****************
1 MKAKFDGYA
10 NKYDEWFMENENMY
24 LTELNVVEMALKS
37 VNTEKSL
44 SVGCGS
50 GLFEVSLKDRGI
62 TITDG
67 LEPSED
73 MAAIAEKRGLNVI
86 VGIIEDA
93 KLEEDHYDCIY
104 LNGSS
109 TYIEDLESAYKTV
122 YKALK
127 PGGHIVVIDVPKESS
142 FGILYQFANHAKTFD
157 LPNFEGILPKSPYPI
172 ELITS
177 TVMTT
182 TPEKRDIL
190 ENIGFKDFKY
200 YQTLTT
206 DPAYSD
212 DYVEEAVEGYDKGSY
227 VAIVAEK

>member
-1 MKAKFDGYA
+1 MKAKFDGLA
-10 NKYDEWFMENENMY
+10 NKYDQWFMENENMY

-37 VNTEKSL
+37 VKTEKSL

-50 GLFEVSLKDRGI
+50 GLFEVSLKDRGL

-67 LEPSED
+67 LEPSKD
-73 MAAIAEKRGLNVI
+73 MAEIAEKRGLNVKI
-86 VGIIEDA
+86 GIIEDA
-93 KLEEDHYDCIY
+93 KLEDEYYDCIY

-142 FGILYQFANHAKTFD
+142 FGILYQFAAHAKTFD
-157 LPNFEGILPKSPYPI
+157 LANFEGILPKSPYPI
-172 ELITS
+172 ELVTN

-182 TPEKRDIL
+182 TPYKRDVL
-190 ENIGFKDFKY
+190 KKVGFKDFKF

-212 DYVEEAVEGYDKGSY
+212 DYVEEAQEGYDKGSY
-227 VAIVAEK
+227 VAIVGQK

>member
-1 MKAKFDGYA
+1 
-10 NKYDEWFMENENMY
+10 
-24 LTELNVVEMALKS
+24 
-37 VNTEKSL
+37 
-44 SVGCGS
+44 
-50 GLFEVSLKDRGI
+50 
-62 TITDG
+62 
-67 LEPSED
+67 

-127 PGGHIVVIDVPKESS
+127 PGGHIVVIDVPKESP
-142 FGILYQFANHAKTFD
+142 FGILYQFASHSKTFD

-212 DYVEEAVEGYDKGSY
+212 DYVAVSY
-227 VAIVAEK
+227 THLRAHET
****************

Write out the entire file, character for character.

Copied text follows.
1 MKAKFDGYA
10 NKYDEWFMENENMY
24 LTELNVVEMALKS
37 VNTEKSL
44 SVGCGS
50 GLFEVSLKDRGI
62 TITDG
67 LEPSED
73 MAAIAEKRGLNVI
86 VGIIEDA
93 KLEEDHYDCIY
104 LNGSS
109 TYIEDLESAYKTV
122 YKALK
127 PGGHIVVIDVPKESS
142 FGILYQFANHAKTFD
157 LPNFEGILPKSPYPI
172 ELITS
177 TVMTT
182 TPEKRDIL
190 ENIGFKDFKY
200 YQTLTT
206 DPAYSD
212 DYVEEAVEGYDKGSY
227 VAIVAEK

>member
-1 MKAKFDGYA
+1 MKAKFDGLA
-10 NKYDEWFMENENMY
+10 NKYDQWFMENENMY

-37 VNTEKSL
+37 VKTEKSL

-50 GLFEVSLKDRGI
+50 GLFEVSLKDRGL

-67 LEPSED
+67 LEPSKD
-73 MAAIAEKRGLNVI
+73 MAEIAEKRGLNVKI
-86 VGIIEDA
+86 GIIEDA
-93 KLEEDHYDCIY
+93 KLEDEYYDCIY

-142 FGILYQFANHAKTFD
+142 FGILYQFAAHAKTFD
-157 LPNFEGILPKSPYPI
+157 LANFEGILPKSPYPI
-172 ELITS
+172 ELVTN

-182 TPEKRDIL
+182 TPYKRDVL
-190 ENIGFKDFKY
+190 KKVGFKDFKF

-212 DYVEEAVEGYDKGSY
+212 DYVEEAQEGYDKGSY
-227 VAIVAEK
+227 VAIVGQK

>member
-1 MKAKFDGYA
+1 
-10 NKYDEWFMENENMY
+10 
-24 LTELNVVEMALKS
+24 
-37 VNTEKSL
+37 
-44 SVGCGS
+44 
-50 GLFEVSLKDRGI
+50 
-62 TITDG
+62 
-67 LEPSED
+67 

-127 PGGHIVVIDVPKESS
+127 PGGHIVVIDVPKESP
-142 FGILYQFANHAKTFD
+142 FGILYQFASHSKTFD

-212 DYVEEAVEGYDKGSY
+212 DYVAVSY
-227 VAIVAEK
+227 THLRAHET